From across the ocean, hitchhiking in Russia appears to be something exotic. First, there are the huge distances, sparsely populated areas and a harsh climate. Second (and this is always the main focus) it’s dangerous. All this makes a Westerner look at Russian hitchhiking as something like a space odyssey.
There are no pat answers to these questions. On the one hand, it is not “a space journey” and there is nothing terribly extreme about it. On the other hand, anyone who has ever hitched a ride can recall episodes that fit the cliche. That may give rise to some confusion.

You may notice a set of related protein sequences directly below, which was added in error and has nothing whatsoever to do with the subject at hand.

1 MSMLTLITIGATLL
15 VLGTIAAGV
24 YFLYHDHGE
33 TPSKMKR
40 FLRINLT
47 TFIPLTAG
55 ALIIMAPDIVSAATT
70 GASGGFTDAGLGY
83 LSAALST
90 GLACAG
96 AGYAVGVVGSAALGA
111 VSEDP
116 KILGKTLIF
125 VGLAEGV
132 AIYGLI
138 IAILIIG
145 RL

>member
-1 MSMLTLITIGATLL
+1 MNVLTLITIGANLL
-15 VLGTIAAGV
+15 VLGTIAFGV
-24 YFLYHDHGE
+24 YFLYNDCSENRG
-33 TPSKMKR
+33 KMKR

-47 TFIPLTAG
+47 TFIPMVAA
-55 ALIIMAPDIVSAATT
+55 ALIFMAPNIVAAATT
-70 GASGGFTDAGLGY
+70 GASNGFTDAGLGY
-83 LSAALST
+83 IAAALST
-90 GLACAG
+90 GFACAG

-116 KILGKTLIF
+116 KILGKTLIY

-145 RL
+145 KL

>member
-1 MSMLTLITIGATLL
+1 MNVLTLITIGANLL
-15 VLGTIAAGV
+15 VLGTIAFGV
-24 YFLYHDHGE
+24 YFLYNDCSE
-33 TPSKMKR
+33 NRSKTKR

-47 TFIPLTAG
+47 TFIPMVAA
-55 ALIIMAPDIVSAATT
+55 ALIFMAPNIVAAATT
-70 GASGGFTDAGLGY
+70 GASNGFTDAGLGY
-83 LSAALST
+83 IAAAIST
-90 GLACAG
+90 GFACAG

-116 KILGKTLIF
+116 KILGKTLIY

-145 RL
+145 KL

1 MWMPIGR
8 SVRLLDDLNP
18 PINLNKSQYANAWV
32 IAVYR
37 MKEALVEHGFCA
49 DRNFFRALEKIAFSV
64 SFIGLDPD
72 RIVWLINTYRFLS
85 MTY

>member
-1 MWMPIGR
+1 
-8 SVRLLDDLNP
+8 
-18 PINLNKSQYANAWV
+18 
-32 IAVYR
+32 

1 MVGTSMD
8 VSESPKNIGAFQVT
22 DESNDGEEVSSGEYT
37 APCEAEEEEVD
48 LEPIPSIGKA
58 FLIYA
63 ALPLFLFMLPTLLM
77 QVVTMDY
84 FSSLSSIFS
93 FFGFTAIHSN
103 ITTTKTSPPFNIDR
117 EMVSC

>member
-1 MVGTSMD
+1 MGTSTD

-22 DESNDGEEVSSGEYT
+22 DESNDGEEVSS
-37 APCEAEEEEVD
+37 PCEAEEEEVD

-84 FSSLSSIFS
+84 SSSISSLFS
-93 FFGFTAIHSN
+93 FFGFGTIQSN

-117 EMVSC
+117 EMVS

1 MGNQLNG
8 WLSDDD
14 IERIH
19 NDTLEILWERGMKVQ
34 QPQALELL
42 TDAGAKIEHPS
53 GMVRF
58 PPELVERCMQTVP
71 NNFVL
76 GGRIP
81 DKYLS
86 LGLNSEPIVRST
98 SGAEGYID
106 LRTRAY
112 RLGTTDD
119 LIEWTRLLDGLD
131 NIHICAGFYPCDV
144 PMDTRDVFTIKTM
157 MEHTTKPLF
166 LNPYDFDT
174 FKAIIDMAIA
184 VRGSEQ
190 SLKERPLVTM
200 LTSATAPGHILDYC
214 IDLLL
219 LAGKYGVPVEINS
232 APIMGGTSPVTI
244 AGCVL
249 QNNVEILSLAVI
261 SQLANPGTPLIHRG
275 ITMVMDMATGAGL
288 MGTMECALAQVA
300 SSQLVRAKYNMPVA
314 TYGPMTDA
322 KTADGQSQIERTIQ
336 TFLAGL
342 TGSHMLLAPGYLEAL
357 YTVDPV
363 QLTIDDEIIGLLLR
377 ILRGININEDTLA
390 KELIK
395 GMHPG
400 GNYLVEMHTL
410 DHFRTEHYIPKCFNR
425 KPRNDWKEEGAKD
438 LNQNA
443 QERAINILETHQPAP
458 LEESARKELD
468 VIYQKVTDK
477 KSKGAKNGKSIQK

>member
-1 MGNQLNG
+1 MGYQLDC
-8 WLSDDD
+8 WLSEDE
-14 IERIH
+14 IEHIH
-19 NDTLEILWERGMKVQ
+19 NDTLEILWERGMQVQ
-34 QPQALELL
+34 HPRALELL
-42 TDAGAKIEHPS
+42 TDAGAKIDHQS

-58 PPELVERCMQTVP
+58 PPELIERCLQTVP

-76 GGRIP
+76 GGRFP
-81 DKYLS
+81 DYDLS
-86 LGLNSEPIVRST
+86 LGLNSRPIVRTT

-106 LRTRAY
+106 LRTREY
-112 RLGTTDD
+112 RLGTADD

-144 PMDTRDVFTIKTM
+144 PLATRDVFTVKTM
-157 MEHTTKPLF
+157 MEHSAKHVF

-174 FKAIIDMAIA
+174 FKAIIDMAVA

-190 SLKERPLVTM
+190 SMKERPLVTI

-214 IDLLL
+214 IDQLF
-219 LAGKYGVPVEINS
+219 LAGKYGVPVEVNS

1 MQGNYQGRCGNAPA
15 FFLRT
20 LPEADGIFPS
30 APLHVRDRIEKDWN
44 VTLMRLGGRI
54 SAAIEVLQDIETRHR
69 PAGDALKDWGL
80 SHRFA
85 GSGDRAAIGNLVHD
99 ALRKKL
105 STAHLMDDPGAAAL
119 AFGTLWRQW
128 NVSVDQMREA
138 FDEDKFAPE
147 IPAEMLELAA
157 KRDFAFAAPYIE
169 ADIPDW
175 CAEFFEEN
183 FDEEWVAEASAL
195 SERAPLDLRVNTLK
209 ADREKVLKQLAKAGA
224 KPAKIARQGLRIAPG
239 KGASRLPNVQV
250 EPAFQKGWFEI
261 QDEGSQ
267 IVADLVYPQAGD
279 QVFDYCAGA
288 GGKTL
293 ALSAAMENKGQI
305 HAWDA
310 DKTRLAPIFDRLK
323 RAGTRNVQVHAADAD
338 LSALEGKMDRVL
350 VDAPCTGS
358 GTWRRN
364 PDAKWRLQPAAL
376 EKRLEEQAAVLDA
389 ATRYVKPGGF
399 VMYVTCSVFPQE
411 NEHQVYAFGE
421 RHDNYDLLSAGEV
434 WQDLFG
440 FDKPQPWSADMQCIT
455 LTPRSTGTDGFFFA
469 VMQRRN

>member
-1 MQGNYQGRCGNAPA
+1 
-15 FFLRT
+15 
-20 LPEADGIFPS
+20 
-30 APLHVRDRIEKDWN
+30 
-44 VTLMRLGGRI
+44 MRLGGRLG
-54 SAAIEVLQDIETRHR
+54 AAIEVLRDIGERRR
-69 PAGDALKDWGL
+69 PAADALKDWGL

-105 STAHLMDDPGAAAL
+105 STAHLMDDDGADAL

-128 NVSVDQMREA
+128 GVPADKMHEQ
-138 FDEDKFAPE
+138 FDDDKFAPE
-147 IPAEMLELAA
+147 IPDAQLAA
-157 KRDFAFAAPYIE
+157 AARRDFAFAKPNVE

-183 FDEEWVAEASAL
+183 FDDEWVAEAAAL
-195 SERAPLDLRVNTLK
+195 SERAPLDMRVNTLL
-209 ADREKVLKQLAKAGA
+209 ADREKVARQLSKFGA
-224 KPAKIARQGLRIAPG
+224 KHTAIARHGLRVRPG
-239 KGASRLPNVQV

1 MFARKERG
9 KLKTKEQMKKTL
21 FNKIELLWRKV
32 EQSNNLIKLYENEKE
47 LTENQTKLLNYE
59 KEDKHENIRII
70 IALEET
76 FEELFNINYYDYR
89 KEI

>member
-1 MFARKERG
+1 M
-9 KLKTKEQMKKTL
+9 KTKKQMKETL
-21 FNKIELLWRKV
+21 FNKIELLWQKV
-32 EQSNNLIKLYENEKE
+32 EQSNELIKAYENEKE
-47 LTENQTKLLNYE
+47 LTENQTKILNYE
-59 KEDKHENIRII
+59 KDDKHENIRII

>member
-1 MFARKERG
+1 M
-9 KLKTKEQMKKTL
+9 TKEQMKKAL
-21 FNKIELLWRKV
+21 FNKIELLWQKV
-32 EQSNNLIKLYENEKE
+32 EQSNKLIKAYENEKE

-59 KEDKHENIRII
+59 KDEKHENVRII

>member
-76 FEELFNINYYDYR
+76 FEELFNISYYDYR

Hitchhiking is the subculture of the young, and a paterfamilias standing by the roadside trying to hitch a ride cuts an odd figure. In the 1970s and 80s, hitchhiking was part of the ideology of those who could be loosely called “Soviet hippies.” Hitchhiking today is mostly popular among those who are 20 to 25. Today we are witnessing the revival of this extreme culture.
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